Browsing the internet on your iPhone could just get faster. Norwegian web browser developer Opera has announced that the company has submitted its Opera Mini iPhone application for approval to the Apple App Store.
If approved, this could be the first real alternate to the native Mobile Safari app on the iPhone.
We had written about the Opera Mini iPhone app last month when the company had offered a preview of the upcoming application at the Mobile World Congress in Barcelona. Back then, we had noted that Opera's server-side processing of web pages coupled with binary file caching helped in compressing the web pages by as much as 90%, thus helping in faster download times.
Though the application has been built on top of Apple's Webkit in much the same way as the native Mobile Safari app, it however does not support common gestures like pinch-to-zoom. Instead users will have to double tap on the page to zoom the content. Opera Software has insisted that this feature shall be offered via a future update.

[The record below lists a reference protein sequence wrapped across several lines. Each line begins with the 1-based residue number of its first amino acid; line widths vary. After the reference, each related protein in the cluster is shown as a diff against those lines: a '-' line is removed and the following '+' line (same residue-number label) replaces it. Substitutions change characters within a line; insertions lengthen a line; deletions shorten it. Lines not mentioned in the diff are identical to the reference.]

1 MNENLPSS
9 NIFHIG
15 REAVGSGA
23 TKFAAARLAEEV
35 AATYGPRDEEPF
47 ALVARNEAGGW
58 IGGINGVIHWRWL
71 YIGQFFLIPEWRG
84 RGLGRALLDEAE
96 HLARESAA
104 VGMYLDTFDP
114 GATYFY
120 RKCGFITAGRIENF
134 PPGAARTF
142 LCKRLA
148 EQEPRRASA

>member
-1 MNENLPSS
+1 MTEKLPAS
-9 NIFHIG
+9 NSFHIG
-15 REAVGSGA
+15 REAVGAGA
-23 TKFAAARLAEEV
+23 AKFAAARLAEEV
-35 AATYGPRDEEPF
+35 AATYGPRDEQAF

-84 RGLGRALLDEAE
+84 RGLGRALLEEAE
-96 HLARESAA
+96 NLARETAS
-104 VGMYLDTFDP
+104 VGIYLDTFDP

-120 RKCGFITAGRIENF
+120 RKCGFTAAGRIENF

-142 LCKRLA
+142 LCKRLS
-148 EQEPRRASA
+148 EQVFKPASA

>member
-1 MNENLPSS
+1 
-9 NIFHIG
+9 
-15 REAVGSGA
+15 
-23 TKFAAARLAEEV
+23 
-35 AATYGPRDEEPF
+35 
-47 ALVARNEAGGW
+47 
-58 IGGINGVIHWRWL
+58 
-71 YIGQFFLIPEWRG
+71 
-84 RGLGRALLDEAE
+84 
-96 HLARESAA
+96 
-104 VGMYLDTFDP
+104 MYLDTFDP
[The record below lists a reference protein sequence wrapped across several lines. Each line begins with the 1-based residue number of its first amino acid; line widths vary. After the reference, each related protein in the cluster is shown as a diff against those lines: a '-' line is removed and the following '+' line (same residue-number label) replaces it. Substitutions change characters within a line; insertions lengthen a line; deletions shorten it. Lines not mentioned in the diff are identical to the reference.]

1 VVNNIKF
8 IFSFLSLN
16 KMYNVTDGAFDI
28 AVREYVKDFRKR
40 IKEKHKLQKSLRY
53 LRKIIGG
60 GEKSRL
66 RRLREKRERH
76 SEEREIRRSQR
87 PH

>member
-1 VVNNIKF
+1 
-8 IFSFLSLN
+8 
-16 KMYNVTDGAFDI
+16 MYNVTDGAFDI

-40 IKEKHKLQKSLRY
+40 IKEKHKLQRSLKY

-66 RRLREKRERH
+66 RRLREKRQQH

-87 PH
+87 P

Users looking forward to using the popular Opera Mini browser on their iPhone will however have to keep their fingers crossed. It is being speculated that Apple may choose to reject the app since it competes directly with the native Mobile Safari browser on the iPhone. Opera has however indicated optimism over the approval.
This is not the first time Opera is known to have developed an app for the iPhone. The company had revealed back in 2008 that a Java based application for the iPhone was in the works. However, Jon Stephenson von Tetzchner, the CEO at Opera Software had later clarified that it was an "internal project", which was terminated soon after it came to be known that the application did not adhere to Apple's prohibitive license that mandated the use of the native SDK.
With the latest submission adhering to Apple's license agreement, we hope Apple approves the Opera Mini app for iPhone. Meanwhile, check out a video of the app in action:
If the public pressure on Apple to approve Opera's Mini iPhone app wasn't enough, Opera has a count-up counter on its community site to see how much time it takes Apple to approve their iPhone app:
Do you think Apple will approve Opera's iPhone app?
[via The NY Times]